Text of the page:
On the contrary, the human population both pre- and post-Flood increased quantitatively due to decades-long, and even centuries-long, lifespans. The varying ethnic groups we see today are a direct result of the humanist-centered incident at Babel, resulting in the splitting of the total human race into different groups. Only then did the totality see a “loss” of genetic information as each group split and went their own way. It is only when people inter-marry varying ethnicities that “lost” information is re-introduced.
In any case, scientists have no way of determining which genes would have been beneficial to a species in its evolutionary journey. They also have no basis for determining that one species developed more useful genes than another species. This is pure conjecture based upon a wild imagination. In Genesis 1, living things are told to “reproduce after their own kind”. Each had a genetic make-up according to how it was created and what it was created for and what it was created to do. This accounts for why, when scientists find a living creature/plant alive that was supposed to have been extinct for thousands or millions of years, they cannot find any differences between a fossil of that creature/plant and its living representative.
Chance events could also explain why the scientists found more gene variants that were either neutral and had no functional impact or negative changes that are involved in diseases. There is still much to learn, the scientists say, about human and chimp evolution. “There are possibly a lot of differences between human and chimps that we don’t know about, [perhaps] because there are differences in chimps that nobody has studied; a lot of studies tend to focus on humans,” Bakewell said.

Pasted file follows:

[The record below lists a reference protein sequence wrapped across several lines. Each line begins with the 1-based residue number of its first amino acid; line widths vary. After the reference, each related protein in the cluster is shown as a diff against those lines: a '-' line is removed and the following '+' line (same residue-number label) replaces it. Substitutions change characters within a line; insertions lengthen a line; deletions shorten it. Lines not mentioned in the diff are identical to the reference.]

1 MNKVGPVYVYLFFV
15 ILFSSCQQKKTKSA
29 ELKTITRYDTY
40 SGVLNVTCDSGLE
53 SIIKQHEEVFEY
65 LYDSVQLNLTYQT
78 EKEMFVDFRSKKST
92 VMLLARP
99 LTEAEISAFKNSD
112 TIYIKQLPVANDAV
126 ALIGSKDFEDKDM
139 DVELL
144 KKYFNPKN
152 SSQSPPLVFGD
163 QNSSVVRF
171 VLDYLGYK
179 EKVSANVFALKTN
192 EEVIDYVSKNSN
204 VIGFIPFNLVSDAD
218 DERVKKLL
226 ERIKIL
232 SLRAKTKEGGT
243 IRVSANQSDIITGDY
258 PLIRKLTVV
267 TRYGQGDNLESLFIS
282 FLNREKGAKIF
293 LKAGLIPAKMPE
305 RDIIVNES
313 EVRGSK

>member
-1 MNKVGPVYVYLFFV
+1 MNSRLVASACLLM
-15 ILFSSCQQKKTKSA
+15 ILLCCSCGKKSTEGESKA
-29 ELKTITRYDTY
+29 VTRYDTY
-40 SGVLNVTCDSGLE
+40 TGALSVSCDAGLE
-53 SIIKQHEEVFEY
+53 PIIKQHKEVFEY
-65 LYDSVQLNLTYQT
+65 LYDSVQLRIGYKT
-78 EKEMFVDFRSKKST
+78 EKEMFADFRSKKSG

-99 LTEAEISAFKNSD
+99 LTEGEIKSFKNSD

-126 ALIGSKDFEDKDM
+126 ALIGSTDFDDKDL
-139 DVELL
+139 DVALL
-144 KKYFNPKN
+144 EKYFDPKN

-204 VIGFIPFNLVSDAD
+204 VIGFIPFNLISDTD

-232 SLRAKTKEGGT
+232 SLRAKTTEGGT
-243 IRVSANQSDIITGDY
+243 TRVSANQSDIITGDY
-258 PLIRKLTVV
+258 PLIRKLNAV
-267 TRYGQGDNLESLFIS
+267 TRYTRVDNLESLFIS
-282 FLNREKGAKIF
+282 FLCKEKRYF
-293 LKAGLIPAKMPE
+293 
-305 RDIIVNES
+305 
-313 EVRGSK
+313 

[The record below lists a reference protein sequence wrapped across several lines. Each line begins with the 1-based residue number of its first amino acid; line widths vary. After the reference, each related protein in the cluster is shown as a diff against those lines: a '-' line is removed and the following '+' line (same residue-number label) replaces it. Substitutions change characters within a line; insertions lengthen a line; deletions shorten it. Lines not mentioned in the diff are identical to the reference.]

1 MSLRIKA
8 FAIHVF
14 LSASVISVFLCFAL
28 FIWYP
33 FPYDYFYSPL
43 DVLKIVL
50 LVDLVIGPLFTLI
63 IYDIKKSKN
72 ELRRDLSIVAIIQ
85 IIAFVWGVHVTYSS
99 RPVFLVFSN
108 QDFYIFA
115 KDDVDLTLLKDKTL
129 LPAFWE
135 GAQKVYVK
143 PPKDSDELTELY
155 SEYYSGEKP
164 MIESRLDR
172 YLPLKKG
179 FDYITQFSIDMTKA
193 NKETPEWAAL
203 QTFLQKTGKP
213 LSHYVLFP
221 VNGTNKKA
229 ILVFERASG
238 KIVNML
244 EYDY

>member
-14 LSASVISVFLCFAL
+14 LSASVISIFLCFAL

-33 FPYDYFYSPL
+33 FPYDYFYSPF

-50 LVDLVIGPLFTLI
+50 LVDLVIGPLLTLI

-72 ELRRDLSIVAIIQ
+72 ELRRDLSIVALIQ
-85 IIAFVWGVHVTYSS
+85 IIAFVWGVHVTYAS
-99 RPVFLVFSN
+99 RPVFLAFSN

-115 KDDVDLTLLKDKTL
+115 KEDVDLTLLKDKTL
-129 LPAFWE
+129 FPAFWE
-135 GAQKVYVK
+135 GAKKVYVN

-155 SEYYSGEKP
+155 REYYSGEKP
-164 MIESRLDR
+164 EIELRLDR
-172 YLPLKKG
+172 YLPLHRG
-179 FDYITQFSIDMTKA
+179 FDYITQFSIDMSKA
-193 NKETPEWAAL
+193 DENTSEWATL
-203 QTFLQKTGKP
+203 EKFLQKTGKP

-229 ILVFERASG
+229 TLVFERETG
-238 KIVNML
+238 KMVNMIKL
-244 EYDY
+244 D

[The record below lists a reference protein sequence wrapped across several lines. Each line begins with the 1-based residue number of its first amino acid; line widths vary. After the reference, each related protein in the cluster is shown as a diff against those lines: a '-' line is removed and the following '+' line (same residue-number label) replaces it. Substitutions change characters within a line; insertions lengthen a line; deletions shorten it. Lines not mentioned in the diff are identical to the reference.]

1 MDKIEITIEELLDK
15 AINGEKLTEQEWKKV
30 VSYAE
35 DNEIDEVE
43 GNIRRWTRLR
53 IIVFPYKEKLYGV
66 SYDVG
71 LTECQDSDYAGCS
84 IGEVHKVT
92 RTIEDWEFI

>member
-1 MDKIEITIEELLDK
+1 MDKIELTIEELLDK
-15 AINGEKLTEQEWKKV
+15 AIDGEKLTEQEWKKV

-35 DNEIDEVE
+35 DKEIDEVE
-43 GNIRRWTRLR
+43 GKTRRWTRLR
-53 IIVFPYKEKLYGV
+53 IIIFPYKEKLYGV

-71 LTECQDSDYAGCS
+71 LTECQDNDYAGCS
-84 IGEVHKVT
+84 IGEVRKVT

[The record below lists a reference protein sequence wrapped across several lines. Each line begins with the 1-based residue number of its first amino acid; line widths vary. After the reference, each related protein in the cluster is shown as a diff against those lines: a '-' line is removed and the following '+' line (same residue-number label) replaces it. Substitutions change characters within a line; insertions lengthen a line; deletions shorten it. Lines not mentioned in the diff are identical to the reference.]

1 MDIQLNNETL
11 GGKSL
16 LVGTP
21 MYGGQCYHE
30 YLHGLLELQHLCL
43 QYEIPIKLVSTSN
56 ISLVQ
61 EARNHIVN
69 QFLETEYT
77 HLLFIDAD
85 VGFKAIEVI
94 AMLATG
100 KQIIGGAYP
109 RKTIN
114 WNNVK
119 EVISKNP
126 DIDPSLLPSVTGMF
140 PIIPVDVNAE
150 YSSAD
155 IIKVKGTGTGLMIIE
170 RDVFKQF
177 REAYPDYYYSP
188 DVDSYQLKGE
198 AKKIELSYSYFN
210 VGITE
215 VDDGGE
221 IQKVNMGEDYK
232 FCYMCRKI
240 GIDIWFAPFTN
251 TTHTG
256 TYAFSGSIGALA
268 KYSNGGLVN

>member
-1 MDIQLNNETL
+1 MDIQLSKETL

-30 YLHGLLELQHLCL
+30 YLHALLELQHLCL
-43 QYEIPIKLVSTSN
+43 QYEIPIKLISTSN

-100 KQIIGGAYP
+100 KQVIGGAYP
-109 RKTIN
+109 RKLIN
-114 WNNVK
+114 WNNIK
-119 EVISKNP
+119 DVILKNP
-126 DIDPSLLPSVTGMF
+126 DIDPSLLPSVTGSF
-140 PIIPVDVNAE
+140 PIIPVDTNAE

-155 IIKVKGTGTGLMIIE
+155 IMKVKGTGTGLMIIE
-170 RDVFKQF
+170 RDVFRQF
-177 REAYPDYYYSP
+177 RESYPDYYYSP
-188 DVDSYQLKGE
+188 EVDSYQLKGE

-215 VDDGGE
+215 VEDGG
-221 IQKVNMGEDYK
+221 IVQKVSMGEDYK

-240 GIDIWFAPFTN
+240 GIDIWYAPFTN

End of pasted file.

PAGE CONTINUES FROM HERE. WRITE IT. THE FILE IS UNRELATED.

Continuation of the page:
It is obvious to understand why scientists are puzzled by genes that have “no function” as evolution should have discarded such useless genetic information [junk DNA] before allowing a species to “advance” in its survival. To those who believe in the God who created the earth, genes which have no function are simply genes we do not yet understand. Humans have much to learn despite all we know.
Perhaps what this article is really suggesting is that humans are prone to more genetic “mistakes” than chimps. But should one choose to believe the evolutionary explanation, they need to account for the relative “lack” of genetic mistakes within the human population. One would think after a few million years, we would be much more “freakish” than we are at the present point in time. Suggesting that one species is more prone to genetic mistakes than another species is errant. At roughly six thousand years, humans, and I suggest all life, are much more prone to genetic mistakes than they once previously were. This is directly due to the fact that as each generation succeeds the previous generation, genetic mistakes are carried over, thus multiplying the total number of genetic mistakes. But this in no way suggests evolution picking the “fittest for survival” as it really points to the state of sin that entered the world through one man, Adam. And it suggests the need of a Redeemer, Jesus Christ.